cacheName: 'start-url',
    plugins: [
      new ExpirationPlugin({
        maxEntries: 1,
        maxAgeSeconds: 86400,
        purgeOnQuotaError: !0,
      }),
    ],
  }),
  'GET'
);
registerRoute(
  /^https:\/\/fonts\.(?:googleapis|gstatic)\.com\/.*/i,
  new CacheFirst({
    cacheName: 'google-fonts',
    plugins: [
      new ExpirationPlugin({
        maxEntries: 4,
        maxAgeSeconds: 31536e3,
        purgeOnQuotaError: !0,
      }),
    ],
  }),
  'GET'
);
registerRoute(
  /\.(?:eot|otf|ttc|ttf|woff|woff2|font.css)$/i,
  new StaleWhileRevalidate({
    cacheName: 'static-font-assets',
    plugins: [
      new ExpirationPlugin({
        maxEntries: 4,
        maxAgeSeconds: 604800,
        purgeOnQuotaError: !0,
      }),
    ],
  }),
  'GET'
);
// disable image cache, so we could observe the placeholder image when offline
registerRoute(
  /\.(?:jpg|jpeg|gif|png|svg|ico|webp)$/i,
  new NetworkOnly({
    cacheName: 'static-image-assets',
    plugins: [
      new ExpirationPlugin({
        maxEntries: 64,
        maxAgeSeconds: 86400,
        purgeOnQuotaError: !0,
      }),
    ],
  }),
  'GET'
);
registerRoute(
  /\.(?:js)$/i,
  new StaleWhileRevalidate({
    cacheName: 'static-js-assets',
    plugins: [
      new ExpirationPlugin({
        maxEntries: 32,
        maxAgeSeconds: 86400,
        purgeOnQuotaError: !0,
      }),
    ],
  }),
  'GET'
);
registerRoute(
  /\.(?:css|less)$/i,
  new StaleWhileRevalidate({
    cacheName: 'static-style-assets',
    plugins: [
      new ExpirationPlugin({
        maxEntries: 32,
        maxAgeSeconds: 86400,
        purgeOnQuotaError: !0,
      }),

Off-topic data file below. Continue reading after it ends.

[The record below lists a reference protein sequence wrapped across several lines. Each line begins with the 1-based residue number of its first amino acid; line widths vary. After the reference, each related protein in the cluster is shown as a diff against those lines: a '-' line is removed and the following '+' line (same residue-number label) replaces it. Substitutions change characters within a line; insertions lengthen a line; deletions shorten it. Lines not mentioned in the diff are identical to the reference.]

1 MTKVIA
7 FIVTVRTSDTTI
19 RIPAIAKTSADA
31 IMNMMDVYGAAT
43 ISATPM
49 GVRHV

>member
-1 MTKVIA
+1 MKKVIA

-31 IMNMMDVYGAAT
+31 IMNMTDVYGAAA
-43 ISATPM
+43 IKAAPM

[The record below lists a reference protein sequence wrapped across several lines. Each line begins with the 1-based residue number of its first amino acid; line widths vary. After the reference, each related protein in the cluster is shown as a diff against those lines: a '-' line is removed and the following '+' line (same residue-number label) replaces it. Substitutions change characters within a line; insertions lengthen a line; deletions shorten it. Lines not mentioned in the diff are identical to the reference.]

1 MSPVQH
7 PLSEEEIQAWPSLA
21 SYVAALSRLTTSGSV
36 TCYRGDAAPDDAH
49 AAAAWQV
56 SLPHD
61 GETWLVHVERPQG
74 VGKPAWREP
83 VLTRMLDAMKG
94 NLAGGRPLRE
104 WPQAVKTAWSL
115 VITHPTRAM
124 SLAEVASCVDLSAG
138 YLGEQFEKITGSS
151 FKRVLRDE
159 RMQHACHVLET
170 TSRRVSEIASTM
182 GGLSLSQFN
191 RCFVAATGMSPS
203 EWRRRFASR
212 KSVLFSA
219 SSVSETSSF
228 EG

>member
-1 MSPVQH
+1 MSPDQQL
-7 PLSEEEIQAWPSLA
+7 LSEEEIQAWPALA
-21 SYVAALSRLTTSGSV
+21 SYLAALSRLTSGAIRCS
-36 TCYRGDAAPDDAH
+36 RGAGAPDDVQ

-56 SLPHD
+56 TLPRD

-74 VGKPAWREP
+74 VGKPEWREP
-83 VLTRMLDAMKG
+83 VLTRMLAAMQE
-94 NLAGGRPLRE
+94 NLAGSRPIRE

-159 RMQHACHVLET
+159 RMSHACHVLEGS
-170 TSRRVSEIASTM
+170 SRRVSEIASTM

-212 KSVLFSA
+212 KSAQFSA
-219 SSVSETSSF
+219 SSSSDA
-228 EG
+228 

],
  }),
  'GET'
);
registerRoute(
  /\.(?:json|xml|csv)$/i,
  new NetworkFirst({
    cacheName: 'static-data-assets',
    plugins: [
      new ExpirationPlugin({
        maxEntries: 32,
        maxAgeSeconds: 86400,
        purgeOnQuotaError: !0,
      }),
    ],
  }),
  'GET'
);
registerRoute(
  /\/api\/.*$/i,
  new NetworkFirst({
    cacheName: 'apis',
    networkTimeoutSeconds: 10,
    plugins: [
      new ExpirationPlugin({
        maxEntries: 16,
        maxAgeSeconds: 86400,
        purgeOnQuotaError: !0,
      }),
    ],
  }),
  'GET'
);
registerRoute(
  /.*/i,
  new NetworkFirst({
    cacheName: 'others',
    networkTimeoutSeconds: 10,
    plugins: [
      new ExpirationPlugin({
        maxEntries: 32,
        maxAgeSeconds: 86400,
        purgeOnQuotaError: !0,
      }),
    ],
  }),
  'GET'
);

// following lines gives you control of the offline fallback strategies
// https://developers.google.com/web/tools/workbox/guides/advanced-recipes#comprehensive_fallbacks

// Use a stale-while-revalidate strategy for all other requests.
setDefaultHandler(new StaleWhileRevalidate());

// This "catch" handler is triggered when any of the other routes fail to
// generate a response.
setCatchHandler(({ event }) => {
  // The FALLBACK_URL entries must be added to the cache ahead of time, either
  // via runtime or precaching. If they are precached, then call
  // `matchPrecache(FALLBACK_URL)` (from the `workbox-precaching` package)
  // to get the response from the correct cache.
  //
  // Use event, request, and url to figure out how to respond.
  // One approach would be to use request.destination, see
  // https://medium.com/dev-channel/service-worker-caching-strategies-based-on-request-types-57411dd7652c
  switch (event.request.destination) {
    case 'document':
      // If using precached URLs:
      return matchPrecache('/fallback');
      // return caches.match('/fallback')
      break;
    case 'image':
      // If using precached URLs:
      return matchPrecache('/static/images/fallback.png');
      // return caches.match('/static/images/fallback.png')
      break;
    case 'font':